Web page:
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Social Value – how does it affect bidders?

In this post, we address the main issues which suppliers encounter around social value, and look at what is being done by contracting authorities to measure social value and ensure that it is delivered successfully. 

The Public Services (Social Value) Act 2012 made it a legal requirement for contracting authorities to consider how social value can be achieved in public procurement exercisesWhilst not a brand-new concept, the implications on society, environment and economy have always been significant. It is important to remember that public bodies have the duty to get the maximum possible value out of every pound spent.

Issues around Social Value

The Social Value Act has prompted many key issues and confusions:

  • There is a lack of understanding from many bidders/suppliers
  • It is applicable to services only, and not to products or works
  • There is only the ‘duty to consider’, nothing more
  • There are no official consequences for not considering social value – only the lost opportunity to achieve social value
  • Contract management follow-up is vague, and it is not clear how buyers will ensure suppliers’ commitments from the tender stage are honoured
  • There is legal uncertainty at the SQ and ITT stage of the procurement process.

The Social Value Taskforce  was formed to provide further information and advice on how to apply the Act and what the real benefits are. They provide direction on social value, as well as engaging suppliers through workshops and feedback events. The social value task force is made up of buying organisations such as Crown Commercial Services, YPO, NEPO etc, and many individual public bodies.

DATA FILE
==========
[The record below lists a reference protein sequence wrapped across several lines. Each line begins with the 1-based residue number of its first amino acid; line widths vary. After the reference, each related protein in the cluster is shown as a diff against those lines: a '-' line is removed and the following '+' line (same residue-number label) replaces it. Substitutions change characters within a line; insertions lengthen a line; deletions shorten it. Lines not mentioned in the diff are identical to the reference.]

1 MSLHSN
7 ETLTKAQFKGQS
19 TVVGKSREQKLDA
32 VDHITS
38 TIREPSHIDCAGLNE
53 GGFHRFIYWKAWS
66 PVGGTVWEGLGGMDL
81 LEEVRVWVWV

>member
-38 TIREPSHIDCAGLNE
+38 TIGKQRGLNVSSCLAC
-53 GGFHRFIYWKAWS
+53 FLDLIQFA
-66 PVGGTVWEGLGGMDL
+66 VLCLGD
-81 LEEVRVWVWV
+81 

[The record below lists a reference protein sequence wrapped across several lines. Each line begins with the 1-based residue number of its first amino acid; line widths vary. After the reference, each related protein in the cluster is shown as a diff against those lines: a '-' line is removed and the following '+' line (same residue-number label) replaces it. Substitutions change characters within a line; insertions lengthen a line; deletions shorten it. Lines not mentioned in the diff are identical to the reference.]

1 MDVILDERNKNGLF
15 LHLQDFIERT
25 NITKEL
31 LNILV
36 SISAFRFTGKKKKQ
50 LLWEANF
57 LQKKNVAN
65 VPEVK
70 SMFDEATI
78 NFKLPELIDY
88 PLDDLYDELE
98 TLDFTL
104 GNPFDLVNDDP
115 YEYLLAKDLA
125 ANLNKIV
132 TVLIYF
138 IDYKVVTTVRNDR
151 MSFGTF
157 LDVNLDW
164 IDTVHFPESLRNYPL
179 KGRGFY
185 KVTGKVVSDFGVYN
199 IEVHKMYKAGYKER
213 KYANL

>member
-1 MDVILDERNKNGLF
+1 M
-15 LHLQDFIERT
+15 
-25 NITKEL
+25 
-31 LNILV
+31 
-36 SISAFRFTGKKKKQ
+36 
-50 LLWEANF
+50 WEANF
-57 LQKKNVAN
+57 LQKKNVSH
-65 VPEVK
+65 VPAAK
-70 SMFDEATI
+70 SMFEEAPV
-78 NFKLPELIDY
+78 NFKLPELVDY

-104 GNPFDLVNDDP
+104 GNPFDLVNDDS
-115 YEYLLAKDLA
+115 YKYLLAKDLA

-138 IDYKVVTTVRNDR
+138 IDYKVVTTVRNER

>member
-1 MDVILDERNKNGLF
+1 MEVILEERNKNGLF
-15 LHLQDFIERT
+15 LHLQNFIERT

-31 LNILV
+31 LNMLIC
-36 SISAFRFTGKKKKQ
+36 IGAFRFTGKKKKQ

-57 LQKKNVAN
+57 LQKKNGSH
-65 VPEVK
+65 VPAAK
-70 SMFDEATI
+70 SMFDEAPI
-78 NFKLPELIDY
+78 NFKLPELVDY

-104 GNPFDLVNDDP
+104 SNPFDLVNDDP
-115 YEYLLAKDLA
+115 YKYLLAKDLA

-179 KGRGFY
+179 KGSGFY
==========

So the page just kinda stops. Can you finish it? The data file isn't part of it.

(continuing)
How to measure social value

Key measurements have been developed that can be used by both public sector buyers and suppliers to measure social value and their involvement. The Social Value Taskforce Maturity Index allows suppliers to determine where they are on the journey compared to their competitors and to understand what the next steps are to integrate social value into their core business functions. There are 10 main themes included.

National themes, outcomes and measures framework

Many councils have their own matrix for measuring social value, but the National Themes, Outcomes and Measures (TOMS) Framework is being used more and more frequently to enable consistency. This was set out to provide a minimum reporting standard for measuring social value. It has been designed around five principal themes, 18 outcomes and 35 measures.

The framework can be used to measure social value (and continual improvement) during the planning and procurement of services, evaluation of bid submissions and throughout contract management.

There is currently consultation around the ‘National Themes, Outcomes and Measures 2019’, as the framework is evolving regularly to reflect changing needs.

Social value in SQ and ITT questions

Buyers must highlight to possible suppliers or bidders what is most important to them in the procurement process if they want to attract high-quality and relevant social value responses. Specific outcomes and measures relevant to the buyer’s priorities may therefore be given greater prominence or weighting in the evaluation, allowing them to focus the social value section of tenders on achieving key aims.

The SQ selection stage will generally see no more than three questions associated to social value and will focus on outcomes achieved to date, whereas the tender stage will ask for forward-looking proposals against local social value outcomes. This must be achievable and relevant to the contract in question.

Good practice states anywhere between 5% and 20% should be associated to social value relative to the contract value, ie. 5p–20p in the £1 should be going directly to the community.

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